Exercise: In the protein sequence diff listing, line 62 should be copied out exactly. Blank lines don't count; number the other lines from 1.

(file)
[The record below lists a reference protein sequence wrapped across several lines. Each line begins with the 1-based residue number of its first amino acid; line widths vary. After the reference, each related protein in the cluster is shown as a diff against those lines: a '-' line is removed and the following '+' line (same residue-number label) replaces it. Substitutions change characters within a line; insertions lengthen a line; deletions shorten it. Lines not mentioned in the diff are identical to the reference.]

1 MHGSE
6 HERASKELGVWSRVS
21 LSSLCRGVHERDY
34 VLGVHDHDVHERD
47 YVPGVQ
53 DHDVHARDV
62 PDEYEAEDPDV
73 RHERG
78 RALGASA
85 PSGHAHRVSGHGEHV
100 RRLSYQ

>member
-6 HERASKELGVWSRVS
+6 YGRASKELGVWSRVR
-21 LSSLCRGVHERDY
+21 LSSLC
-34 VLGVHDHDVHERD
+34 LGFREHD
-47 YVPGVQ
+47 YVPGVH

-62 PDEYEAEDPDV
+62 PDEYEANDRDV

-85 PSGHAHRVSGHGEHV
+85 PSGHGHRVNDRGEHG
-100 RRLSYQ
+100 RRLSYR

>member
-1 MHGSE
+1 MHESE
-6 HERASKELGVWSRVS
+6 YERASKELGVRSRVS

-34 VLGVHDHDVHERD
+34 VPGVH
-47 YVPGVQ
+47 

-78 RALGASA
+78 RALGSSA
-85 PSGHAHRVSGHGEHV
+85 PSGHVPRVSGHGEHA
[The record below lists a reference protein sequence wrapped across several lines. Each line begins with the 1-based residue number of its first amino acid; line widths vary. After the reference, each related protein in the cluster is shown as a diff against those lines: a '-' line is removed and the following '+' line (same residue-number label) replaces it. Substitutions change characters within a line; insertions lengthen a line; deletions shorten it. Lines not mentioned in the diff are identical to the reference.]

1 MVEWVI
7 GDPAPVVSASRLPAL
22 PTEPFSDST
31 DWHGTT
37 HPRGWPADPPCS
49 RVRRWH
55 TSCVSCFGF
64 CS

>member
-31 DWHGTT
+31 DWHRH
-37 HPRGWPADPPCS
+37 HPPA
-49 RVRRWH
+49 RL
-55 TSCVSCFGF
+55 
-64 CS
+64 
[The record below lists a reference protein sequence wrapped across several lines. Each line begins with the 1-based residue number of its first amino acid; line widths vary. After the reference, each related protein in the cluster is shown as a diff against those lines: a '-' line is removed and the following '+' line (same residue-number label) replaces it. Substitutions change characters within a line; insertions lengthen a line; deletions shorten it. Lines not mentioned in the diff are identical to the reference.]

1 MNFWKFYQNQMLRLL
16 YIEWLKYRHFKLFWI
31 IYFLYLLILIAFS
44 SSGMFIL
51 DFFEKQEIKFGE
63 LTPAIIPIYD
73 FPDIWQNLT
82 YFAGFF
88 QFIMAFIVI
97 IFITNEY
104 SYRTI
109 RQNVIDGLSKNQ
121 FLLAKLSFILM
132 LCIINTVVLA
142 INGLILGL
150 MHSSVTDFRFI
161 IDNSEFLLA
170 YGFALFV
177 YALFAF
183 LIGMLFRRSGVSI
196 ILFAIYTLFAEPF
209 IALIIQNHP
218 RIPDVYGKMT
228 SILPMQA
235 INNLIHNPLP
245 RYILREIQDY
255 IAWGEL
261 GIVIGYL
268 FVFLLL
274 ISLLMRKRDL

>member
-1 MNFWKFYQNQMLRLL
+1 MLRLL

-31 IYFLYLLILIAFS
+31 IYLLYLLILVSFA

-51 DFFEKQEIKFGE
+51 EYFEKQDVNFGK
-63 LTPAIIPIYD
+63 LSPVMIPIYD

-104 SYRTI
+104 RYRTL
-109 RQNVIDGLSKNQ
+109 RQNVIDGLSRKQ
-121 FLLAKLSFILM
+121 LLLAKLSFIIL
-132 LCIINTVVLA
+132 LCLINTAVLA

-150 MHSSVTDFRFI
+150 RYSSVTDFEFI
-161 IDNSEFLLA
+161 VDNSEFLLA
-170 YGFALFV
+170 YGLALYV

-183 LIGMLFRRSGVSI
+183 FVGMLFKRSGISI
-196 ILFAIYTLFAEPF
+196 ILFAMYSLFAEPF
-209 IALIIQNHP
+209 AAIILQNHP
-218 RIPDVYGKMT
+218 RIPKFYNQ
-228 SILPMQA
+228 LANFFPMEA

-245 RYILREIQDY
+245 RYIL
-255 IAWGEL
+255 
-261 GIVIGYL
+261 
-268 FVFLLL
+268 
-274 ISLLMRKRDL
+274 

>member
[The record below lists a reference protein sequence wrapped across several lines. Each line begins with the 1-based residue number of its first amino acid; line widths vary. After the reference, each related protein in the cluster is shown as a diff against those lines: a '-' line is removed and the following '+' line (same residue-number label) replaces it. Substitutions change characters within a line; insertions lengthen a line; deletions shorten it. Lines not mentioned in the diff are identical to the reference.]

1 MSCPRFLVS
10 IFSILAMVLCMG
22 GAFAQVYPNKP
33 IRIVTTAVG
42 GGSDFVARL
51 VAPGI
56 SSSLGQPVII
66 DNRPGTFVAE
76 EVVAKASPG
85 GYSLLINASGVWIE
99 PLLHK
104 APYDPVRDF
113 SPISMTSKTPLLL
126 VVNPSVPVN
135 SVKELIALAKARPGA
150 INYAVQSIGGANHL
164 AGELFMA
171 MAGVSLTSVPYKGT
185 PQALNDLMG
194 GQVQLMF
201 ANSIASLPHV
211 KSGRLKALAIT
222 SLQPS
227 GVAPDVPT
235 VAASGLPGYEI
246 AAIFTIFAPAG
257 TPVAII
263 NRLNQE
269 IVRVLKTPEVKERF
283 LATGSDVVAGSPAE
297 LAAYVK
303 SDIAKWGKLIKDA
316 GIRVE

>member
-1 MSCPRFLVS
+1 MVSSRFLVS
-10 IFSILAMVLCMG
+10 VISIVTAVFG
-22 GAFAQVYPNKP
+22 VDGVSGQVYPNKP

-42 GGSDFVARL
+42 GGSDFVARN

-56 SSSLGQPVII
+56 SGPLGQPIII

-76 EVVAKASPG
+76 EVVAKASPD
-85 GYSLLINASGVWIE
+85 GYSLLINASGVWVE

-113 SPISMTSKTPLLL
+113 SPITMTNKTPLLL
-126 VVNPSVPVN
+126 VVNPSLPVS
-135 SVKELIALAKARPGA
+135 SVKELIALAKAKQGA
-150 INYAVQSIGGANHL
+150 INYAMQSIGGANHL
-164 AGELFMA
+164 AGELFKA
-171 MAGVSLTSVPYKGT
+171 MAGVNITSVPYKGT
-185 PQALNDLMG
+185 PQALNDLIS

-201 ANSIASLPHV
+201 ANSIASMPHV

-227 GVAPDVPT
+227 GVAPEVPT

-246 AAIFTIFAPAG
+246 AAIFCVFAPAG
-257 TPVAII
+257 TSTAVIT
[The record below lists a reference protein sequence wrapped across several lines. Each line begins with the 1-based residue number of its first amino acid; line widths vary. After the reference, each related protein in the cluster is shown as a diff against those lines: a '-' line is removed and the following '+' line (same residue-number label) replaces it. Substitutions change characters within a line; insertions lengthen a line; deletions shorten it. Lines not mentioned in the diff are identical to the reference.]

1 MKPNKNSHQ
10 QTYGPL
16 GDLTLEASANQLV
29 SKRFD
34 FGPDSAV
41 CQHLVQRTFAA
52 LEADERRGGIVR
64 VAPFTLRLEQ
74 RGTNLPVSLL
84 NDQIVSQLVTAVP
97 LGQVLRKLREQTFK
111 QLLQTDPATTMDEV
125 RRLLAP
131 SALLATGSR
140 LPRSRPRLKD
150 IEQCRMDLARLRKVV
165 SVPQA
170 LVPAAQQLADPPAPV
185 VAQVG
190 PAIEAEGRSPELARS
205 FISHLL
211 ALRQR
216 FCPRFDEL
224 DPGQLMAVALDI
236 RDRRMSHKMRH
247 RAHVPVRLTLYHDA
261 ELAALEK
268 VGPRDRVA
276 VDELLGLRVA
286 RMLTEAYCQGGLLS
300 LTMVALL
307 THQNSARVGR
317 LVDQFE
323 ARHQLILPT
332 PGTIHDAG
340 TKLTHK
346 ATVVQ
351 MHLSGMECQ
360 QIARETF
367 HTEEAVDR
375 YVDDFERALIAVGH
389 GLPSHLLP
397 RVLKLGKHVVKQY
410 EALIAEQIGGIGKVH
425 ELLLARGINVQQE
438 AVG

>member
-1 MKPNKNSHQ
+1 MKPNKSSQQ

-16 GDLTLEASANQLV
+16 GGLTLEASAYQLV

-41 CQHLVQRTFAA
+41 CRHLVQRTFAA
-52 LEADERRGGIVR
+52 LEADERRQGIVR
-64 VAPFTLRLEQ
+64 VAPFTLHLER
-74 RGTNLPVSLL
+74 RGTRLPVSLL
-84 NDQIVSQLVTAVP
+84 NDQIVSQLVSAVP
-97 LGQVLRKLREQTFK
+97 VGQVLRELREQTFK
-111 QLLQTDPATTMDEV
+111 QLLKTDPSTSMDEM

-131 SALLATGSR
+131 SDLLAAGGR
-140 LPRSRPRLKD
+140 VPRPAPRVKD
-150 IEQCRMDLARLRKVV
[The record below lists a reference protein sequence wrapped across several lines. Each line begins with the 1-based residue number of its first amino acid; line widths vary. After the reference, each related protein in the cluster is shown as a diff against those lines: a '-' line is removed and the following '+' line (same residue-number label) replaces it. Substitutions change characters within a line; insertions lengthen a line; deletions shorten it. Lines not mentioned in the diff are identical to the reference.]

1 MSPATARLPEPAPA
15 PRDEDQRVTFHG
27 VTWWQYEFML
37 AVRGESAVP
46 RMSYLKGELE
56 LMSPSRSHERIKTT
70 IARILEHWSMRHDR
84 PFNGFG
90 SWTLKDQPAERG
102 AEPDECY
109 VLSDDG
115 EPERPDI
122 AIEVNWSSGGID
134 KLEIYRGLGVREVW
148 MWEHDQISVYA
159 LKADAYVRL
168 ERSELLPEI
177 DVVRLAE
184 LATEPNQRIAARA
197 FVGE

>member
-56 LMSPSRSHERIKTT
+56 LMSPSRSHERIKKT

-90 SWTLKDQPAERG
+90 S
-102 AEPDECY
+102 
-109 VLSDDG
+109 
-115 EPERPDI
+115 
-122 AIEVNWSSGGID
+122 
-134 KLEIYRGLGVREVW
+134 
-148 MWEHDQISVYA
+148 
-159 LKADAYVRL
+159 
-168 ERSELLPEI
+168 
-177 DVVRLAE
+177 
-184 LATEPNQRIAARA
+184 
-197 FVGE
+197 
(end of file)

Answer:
1 MNFWKFYQNQMLRLL